? PROJECT 1: Mounting preclinical and clinical evidence demonstrates that external beam radiation therapy (EBRT) can enhance the systemic anti-tumor response to immunotherapies (ImmRx) by modifying the tumor microenvironment (TME) in ways that enhance tumor immune susceptibility. Others and we have observed that in the setting of multifocal or metastatic disease this capacity of focal EBRT to elicit in situ vaccination (optimal at doses of 8-12 Gy) may be further enhanced by delivering low dose radiation (RT; 2-4 Gy) to all tumor sites. In this capacity, low dose RT may play a critical role in overcoming tumor-specific immune suppression from RT-sensitive immune lineages [e.g. regulatory T cells (Tregs)] and may also enhance the immune susceptibility of tumor cells at these disseminated sites by cGAS/STING activation of a type I interferon (IFN) response. The limited ability of EBRT to target all tumor sites without considerable risk of toxicity is a major hurdle that limits the capacity of EBRT to modulate the collective TME in this manner. In the setting of microscopic or metastatic disease, it is not possible to treat all TMEs with EBRT at the doses required for immunomodulation without also incurring lymphopenia. Consequently, a radiotherapy modality is needed that can deliver immunomodulatory RT doses to all tumor sites without triggering systemic immunosuppression. To meet this need, we hypothesize that molecularly targeted radionuclide therapy (TRT), a systemic form of radiotherapy combining a tumor-selective vector with a therapeutic radioisotope, will deliver immunomodulatory RT to all metastatic tumor sites resulting in significant tumor responses without systemic immune suppression. To effectively study these broad mechanisms requires a TRT agent with 1) selective uptake across a breadth of malignancy, 2) a theranostic capacity for delivery of paired isotopes that can be used for therapy and diagnostic imaging (e.g. 90Y and 86Y, respectively) to facilitate personalized dosimetry, and 3) the ability to bind and deliver diverse radionuclides to study the differential capacity of these to immunomodulate the TME of micro- and macro-metastases. Current FDA-approved TRTs are limited in their capacity to achieve this vision. We have developed a novel TRT vector, NM600, which is optimally suited for this broad application in dose-dependent immunomodulation and which has produced many complete responses including tumor specific immune memory induction in syngeneic murine tumor models when used in combination with checkpoint inhibition (Project 2), immunocytokine (Project 3), and DNA vaccine (Project 4) immunotherapies. Project 1 will investigate how the properties of different TRT vectors and radionuclides (e.g. linear energy transfer (LET), dose rate, and dose distribution) influence the TME and the host immune system in syngeneic mouse models relevant to each Project and also in companion canine cancer patients to assess whether parallel effects can be translated to a larger species. In Projects 2-4, this knowledge will be utilized to optimize the combination of TRT with each type of ImmRx and to elucidate biological mechanisms of observed synergies.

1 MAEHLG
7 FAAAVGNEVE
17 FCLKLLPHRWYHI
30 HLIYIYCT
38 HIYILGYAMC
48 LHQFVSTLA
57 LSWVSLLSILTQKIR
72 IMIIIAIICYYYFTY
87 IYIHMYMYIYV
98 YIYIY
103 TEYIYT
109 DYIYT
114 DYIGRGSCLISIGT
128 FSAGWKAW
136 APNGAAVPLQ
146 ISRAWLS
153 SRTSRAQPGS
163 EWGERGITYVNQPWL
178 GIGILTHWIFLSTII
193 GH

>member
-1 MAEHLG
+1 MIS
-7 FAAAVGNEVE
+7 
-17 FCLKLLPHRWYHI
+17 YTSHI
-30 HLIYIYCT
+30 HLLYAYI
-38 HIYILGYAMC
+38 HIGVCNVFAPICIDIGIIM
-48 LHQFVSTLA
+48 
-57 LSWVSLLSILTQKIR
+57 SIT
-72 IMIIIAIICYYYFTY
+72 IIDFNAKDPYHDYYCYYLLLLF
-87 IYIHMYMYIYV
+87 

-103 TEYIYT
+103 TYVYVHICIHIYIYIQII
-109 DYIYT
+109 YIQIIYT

? PROJECT 1 Our immune system protects us from the majority of invasive diseases but cancer cells are often able to avoid detection by our immune system. It has recently been discovered that combining radiotherapy with immunotherapy is more effective than either treatment alone. Conventional radiation therapy typically cannot treat all tumor sites in patients with metastatic disease because of potential side effects and because of its inability to target small tumors that are not seen on imaging scans. We have overcome these limitations by combining radioactive tumor-seeking molecules with different types of immunotherapy, and our goal is to determine how this type of treatment renders tumors more responsive to immunotherapy and to ultimately use imaging to optimize this treatment approach for cancer patients.